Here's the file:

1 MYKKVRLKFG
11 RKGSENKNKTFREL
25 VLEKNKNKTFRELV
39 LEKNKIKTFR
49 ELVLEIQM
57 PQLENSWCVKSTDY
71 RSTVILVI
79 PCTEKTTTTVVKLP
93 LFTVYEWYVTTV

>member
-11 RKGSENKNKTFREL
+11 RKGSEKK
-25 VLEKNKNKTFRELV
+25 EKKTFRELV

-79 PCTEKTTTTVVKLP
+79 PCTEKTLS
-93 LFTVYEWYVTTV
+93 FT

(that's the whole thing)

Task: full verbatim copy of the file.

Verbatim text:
1 MYKKVRLKFG
11 RKGSENKNKTFREL
25 VLEKNKNKTFRELV
39 LEKNKIKTFR
49 ELVLEIQM
57 PQLENSWCVKSTDY
71 RSTVILVI
79 PCTEKTTTTVVKLP
93 LFTVYEWYVTTV

>member
-11 RKGSENKNKTFREL
+11 RKGSEKK
-25 VLEKNKNKTFRELV
+25 EKKTFRELV

-79 PCTEKTTTTVVKLP
+79 PCTEKTLS
-93 LFTVYEWYVTTV
+93 FT